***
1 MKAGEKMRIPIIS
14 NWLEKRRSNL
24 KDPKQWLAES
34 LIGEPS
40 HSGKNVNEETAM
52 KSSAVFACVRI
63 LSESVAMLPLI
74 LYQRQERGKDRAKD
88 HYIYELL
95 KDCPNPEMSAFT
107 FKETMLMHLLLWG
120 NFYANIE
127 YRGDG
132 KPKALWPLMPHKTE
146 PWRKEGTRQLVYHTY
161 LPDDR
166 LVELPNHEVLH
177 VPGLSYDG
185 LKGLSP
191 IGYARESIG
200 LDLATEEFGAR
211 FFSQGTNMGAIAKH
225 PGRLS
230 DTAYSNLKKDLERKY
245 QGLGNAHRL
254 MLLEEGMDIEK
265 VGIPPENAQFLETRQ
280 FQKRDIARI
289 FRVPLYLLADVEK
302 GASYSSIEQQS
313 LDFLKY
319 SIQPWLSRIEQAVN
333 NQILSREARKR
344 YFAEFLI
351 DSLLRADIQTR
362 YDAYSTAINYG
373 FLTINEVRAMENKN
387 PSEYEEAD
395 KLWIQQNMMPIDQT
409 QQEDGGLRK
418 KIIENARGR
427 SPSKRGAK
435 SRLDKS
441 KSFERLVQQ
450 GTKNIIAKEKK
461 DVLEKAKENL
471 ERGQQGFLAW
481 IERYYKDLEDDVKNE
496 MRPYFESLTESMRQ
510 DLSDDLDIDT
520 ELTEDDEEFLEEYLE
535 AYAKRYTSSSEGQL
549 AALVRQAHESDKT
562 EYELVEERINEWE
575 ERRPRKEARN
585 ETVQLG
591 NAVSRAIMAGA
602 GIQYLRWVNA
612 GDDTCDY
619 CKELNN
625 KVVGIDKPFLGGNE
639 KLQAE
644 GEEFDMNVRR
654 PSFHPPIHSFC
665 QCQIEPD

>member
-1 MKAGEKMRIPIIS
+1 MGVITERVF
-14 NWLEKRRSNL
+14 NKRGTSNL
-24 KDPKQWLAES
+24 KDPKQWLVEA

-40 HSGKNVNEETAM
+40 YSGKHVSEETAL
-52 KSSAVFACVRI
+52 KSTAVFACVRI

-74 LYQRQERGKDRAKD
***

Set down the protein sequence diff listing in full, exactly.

1 MKAGEKMRIPIIS
14 NWLEKRRSNL
24 KDPKQWLAES
34 LIGEPS
40 HSGKNVNEETAM
52 KSSAVFACVRI
63 LSESVAMLPLI
74 LYQRQERGKDRAKD
88 HYIYELL
95 KDCPNPEMSAFT
107 FKETMLMHLLLWG
120 NFYANIE
127 YRGDG
132 KPKALWPLMPHKTE
146 PWRKEGTRQLVYHTY
161 LPDDR
166 LVELPNHEVLH
177 VPGLSYDG
185 LKGLSP
191 IGYARESIG
200 LDLATEEFGAR
211 FFSQGTNMGAIAKH
225 PGRLS
230 DTAYSNLKKDLERKY
245 QGLGNAHRL
254 MLLEEGMDIEK
265 VGIPPENAQFLETRQ
280 FQKRDIARI
289 FRVPLYLLADVEK
302 GASYSSIEQQS
313 LDFLKY
319 SIQPWLSRIEQAVN
333 NQILSREARKR
344 YFAEFLI
351 DSLLRADIQTR
362 YDAYSTAINYG
373 FLTINEVRAMENKN
387 PSEYEEAD
395 KLWIQQNMMPIDQT
409 QQEDGGLRK
418 KIIENARGR
427 SPSKRGAK
435 SRLDKS
441 KSFERLVQQ
450 GTKNIIAKEKK
461 DVLEKAKENL
471 ERGQQGFLAW
481 IERYYKDLEDDVKNE
496 MRPYFESLTESMRQ
510 DLSDDLDIDT
520 ELTEDDEEFLEEYLE
535 AYAKRYTSSSEGQL
549 AALVRQAHESDKT
562 EYELVEERINEWE
575 ERRPRKEARN
585 ETVQLG
591 NAVSRAIMAGA
602 GIQYLRWVNA
612 GDDTCDY
619 CKELNN
625 KVVGIDKPFLGGNE
639 KLQAE
644 GEEFDMNVRR
654 PSFHPPIHSFC
665 QCQIEPD

>member
-1 MKAGEKMRIPIIS
+1 MGVITERVF
-14 NWLEKRRSNL
+14 NKRGTSNL
-24 KDPKQWLAES
+24 KDPKQWLVEA

-40 HSGKNVNEETAM
+40 YSGKHVSEETAL
-52 KSSAVFACVRI
+52 KSTAVFACVRI

-74 LYQRQERGKDRAKD